And how about those phantom subtractions that supposedly come from not expending money onAfghanistan. This was money that was never expected to be spent. Obama’s critics have castigated this is no more than smoke and mirrors, but he and his partisans continue to pretend it is real money.
No, wait! Barack does know how to subtract. The trouble is he intends to subtract this from others—most notably the rich. His idea of fairness seems to be that his enemies must give to him whatever he wants so that he can continue to be generous with his friends.
Come to think of it, Obama may not even have gotten the hang of addition. He has decreed that insurance companies must provide the employees of Catholic institutions with birth control services—for free. Since these are not his funds, they evidently do not count as real expenditures.
Apparently the only thing our president knows how to do is multiply. As he has once more proved, every time he is up for election his promises proliferate exponentially. So, unfortunately, will our troubles; that is, when his bills eventually come due.
Thomas Sowell has recently reminded us that Theodore Roosevelt boasted of not having studied economics. Nonetheless, Teddy proudly justified his incursions into the marketplace on the grounds that he was serving moral ends.
Apparently Barack Obama subscribes to the same school of economics. He too seems to believe that his calculations are moral, and hence not economic. He, therefore, feels free to move numbers around any way he pleases.
Yet how moral is it for a politician to impoverish his nation? Ronald Reagan apologized to the navy for comparing profligate congressional spenders to drunken sailors. Perhaps Barack Obama is also drunk on his own good intentions. Perhaps that is the reason his budgetary figures never come into focus.
It had to happen! It was Rick Santorum’s turn to rise to the top of the Republican heap. This political season the Republican electorate has been as fickle as the proverbial teenage schoolgirl, so why should it not have turned to kiss yet another frog. (My apologies to my female readers for being so sexist.)
The anybody-but-Romney crowd has had this insatiable need to test out every candidate as a substitute for the putative front-runner. The only potential nominee who has not had his turn is Ron Paul, but that too may be coming.
As for Santorum, he is a decent sort. Sincere and moral, he is clearly a better choice than Newt Gingrich. And yet, I doubt that he is presidential material. Terminally sanctimonious, and lacking in gravitas, he is well suited to being the class valedictorian, not leader of the free world.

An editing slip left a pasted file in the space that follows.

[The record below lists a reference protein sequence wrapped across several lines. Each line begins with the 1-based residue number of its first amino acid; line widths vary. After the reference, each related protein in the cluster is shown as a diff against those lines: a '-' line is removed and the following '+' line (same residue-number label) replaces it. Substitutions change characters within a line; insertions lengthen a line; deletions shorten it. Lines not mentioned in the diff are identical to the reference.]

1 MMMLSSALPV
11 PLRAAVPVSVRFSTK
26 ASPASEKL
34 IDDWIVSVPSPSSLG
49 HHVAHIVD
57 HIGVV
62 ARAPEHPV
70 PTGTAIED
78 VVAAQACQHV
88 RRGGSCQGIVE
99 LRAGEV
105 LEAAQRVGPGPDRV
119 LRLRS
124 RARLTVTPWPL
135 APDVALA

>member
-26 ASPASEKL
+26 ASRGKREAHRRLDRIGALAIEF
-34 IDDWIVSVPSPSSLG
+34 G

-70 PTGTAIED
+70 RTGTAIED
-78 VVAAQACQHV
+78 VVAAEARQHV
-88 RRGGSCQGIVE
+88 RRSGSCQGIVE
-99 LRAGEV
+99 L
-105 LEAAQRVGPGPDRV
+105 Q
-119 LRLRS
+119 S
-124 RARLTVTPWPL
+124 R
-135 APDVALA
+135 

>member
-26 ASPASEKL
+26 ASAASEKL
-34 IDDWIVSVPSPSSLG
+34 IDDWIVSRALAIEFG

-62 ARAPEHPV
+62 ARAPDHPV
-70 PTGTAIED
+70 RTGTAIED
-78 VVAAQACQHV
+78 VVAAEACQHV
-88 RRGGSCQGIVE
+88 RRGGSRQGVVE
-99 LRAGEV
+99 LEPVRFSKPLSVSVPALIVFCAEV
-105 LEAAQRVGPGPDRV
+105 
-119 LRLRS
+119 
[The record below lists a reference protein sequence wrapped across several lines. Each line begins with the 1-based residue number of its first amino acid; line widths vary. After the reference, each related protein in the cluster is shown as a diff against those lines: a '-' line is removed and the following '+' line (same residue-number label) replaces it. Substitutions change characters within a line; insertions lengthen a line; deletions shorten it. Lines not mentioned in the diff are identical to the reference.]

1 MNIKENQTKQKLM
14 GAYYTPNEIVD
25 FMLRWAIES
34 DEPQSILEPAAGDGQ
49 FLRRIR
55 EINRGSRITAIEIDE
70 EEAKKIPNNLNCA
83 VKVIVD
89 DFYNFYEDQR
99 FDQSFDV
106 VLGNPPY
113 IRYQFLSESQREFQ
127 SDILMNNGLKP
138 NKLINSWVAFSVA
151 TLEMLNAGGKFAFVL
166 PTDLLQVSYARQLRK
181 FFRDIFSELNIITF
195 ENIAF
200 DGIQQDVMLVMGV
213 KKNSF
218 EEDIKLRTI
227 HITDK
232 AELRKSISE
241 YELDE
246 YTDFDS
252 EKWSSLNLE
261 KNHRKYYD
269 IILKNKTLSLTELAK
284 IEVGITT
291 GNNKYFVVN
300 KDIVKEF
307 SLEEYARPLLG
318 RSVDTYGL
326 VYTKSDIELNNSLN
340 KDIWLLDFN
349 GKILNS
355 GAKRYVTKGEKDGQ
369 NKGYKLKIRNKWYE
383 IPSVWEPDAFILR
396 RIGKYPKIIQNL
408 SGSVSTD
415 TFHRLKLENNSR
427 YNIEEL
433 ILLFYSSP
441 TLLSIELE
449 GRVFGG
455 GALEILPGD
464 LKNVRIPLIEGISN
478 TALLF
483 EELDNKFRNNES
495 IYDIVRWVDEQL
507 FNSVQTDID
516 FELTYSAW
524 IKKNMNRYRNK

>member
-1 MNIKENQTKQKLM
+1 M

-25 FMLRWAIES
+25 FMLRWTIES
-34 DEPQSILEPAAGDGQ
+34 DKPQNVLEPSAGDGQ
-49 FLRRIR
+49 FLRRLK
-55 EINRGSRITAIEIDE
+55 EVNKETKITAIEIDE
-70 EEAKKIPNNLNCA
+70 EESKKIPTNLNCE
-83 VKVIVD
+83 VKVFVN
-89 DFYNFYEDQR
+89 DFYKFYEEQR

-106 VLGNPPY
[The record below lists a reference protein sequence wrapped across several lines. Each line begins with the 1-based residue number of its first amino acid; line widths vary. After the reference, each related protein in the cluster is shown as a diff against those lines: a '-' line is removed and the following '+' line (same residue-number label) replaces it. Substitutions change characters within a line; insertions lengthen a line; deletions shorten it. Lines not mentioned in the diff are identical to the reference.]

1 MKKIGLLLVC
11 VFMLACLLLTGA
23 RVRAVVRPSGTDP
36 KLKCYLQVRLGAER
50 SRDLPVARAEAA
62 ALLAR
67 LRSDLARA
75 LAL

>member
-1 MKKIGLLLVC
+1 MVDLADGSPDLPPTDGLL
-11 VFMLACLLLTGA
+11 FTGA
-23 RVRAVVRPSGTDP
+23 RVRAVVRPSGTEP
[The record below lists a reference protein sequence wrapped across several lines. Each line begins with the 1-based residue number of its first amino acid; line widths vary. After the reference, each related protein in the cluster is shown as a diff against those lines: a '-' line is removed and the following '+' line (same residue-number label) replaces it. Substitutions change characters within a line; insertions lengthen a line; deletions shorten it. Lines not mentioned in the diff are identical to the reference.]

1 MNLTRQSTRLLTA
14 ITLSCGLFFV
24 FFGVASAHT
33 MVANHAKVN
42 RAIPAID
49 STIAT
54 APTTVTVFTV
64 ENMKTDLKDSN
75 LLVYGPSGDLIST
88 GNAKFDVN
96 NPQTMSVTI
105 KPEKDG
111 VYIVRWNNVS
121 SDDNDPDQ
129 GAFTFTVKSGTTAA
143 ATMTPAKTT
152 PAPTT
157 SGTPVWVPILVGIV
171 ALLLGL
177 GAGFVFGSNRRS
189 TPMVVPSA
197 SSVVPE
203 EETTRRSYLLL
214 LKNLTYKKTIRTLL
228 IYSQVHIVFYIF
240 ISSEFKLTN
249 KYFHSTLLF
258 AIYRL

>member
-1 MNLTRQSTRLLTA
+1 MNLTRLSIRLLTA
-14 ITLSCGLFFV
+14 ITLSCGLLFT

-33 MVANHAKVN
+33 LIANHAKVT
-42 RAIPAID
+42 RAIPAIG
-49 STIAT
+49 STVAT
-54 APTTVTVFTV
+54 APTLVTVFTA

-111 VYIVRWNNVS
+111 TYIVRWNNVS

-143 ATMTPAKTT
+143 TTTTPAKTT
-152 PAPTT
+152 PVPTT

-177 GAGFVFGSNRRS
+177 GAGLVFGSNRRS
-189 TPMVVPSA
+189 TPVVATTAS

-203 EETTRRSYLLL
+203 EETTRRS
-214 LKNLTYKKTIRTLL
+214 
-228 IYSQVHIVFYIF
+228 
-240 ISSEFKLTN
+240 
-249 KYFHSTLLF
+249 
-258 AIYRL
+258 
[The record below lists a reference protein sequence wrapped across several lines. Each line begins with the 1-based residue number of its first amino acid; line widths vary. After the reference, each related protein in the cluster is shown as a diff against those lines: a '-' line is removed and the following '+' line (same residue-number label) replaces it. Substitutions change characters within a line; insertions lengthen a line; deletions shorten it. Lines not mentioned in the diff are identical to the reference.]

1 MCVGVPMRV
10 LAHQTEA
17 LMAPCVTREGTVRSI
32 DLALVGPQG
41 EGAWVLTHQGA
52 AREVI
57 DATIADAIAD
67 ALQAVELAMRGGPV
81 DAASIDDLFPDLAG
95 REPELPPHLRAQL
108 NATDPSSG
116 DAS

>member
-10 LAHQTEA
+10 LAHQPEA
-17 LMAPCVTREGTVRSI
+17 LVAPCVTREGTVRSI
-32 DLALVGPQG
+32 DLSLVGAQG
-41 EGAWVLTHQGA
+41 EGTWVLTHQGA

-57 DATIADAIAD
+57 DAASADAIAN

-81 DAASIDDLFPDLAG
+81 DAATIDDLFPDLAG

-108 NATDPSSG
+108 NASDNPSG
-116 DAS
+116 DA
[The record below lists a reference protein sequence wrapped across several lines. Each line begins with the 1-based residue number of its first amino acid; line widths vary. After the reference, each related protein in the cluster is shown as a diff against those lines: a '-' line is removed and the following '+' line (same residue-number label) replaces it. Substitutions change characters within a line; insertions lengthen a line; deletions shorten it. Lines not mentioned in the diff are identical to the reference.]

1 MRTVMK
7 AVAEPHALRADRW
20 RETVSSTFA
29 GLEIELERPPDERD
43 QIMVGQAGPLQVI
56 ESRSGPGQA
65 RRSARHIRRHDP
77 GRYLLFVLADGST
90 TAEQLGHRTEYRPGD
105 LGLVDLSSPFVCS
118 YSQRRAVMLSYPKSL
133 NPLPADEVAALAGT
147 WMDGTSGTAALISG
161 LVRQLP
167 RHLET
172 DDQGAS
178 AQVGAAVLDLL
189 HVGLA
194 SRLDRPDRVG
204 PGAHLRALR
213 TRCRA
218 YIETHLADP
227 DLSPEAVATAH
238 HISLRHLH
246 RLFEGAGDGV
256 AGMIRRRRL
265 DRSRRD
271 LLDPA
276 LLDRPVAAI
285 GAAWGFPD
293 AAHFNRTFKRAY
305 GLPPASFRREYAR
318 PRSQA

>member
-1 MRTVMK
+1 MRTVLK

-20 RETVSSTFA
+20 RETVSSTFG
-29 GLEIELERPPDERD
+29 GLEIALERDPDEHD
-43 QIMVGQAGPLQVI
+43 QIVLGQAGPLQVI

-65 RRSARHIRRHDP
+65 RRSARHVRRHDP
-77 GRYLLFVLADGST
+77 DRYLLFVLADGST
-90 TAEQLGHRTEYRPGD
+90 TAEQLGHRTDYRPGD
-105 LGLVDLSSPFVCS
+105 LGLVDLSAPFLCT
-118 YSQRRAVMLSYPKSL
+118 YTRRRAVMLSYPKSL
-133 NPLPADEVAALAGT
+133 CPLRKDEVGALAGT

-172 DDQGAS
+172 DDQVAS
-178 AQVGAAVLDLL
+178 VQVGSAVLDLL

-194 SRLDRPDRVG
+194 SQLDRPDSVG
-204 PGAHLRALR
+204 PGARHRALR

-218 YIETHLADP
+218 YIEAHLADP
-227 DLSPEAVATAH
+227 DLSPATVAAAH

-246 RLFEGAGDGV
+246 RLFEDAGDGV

My guess is that the electorate is about to discover this. Until now Santorum has been at the far end of the stage—well out of the line of fire. Indeed, not long ago he was complaining that he did not get enough questions during the debates. But this was because few in the audience cared what he thought.
Yet times change, and people will be listening more closely. And when they do, they will find a strident moralist who is too hidebound for the position of chief executive. Rick has been demanding absolute conformity to the current conservative orthodoxy in order to burnish his own conservative credentials, but is this what voters really want?
Many conservatives do, in fact, seem to be seeking the perfect conservative archetype, but they should realize that even Santorum falls short of this ideal. After all, he was big on earmarks and taking care of the labor unions when he was in congress.
It pains me to say this, but a great many of my fellow conservatives are demonstrating a childish idealism of the sort that I have associated with liberals. They say they want a candidate who can get elected, while they keep demanding that whomever they back be the equivalent of politically correct (i.e., with respect to the right side of the political spectrum).
Well, let’s leave political correctness for the folks who invented it. We do not need a rigid nominee who can match Barack Obama in ideological purity. What we require is someone who can solve our governmentally created problems.
That is what voters should be seeking. That is the standard by which they ought to be measuring the various contenders.